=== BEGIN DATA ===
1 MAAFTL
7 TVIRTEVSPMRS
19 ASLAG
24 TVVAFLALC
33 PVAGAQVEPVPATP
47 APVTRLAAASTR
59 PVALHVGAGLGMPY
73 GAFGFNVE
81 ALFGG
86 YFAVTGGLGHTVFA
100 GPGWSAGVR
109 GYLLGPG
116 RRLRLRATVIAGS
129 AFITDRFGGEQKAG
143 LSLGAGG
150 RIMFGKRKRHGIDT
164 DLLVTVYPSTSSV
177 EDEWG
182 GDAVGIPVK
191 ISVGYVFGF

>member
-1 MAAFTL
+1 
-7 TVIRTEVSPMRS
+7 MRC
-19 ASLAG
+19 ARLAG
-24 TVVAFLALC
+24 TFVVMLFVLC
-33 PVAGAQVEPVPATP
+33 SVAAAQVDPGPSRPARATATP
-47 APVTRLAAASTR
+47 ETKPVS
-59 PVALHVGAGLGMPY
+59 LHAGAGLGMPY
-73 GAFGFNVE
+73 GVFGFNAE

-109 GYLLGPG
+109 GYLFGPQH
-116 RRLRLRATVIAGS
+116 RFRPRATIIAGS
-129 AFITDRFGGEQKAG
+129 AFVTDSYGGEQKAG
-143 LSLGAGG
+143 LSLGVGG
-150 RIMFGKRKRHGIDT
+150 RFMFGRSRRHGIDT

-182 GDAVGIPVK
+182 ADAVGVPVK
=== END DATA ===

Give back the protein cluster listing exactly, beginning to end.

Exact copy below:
1 MAAFTL
7 TVIRTEVSPMRS
19 ASLAG
24 TVVAFLALC
33 PVAGAQVEPVPATP
47 APVTRLAAASTR
59 PVALHVGAGLGMPY
73 GAFGFNVE
81 ALFGG
86 YFAVTGGLGHTVFA
100 GPGWSAGVR
109 GYLLGPG
116 RRLRLRATVIAGS
129 AFITDRFGGEQKAG
143 LSLGAGG
150 RIMFGKRKRHGIDT
164 DLLVTVYPSTSSV
177 EDEWG
182 GDAVGIPVK
191 ISVGYVFGF

>member
-1 MAAFTL
+1 
-7 TVIRTEVSPMRS
+7 MRC
-19 ASLAG
+19 ARLAG
-24 TVVAFLALC
+24 TFVVMLFVLC
-33 PVAGAQVEPVPATP
+33 SVAAAQVDPGPSRPARATATP
-47 APVTRLAAASTR
+47 ETKPVS
-59 PVALHVGAGLGMPY
+59 LHAGAGLGMPY
-73 GAFGFNVE
+73 GVFGFNAE

-109 GYLLGPG
+109 GYLFGPQH
-116 RRLRLRATVIAGS
+116 RFRPRATIIAGS
-129 AFITDRFGGEQKAG
+129 AFVTDSYGGEQKAG
-143 LSLGAGG
+143 LSLGVGG
-150 RIMFGKRKRHGIDT
+150 RFMFGRSRRHGIDT

-182 GDAVGIPVK
+182 ADAVGVPVK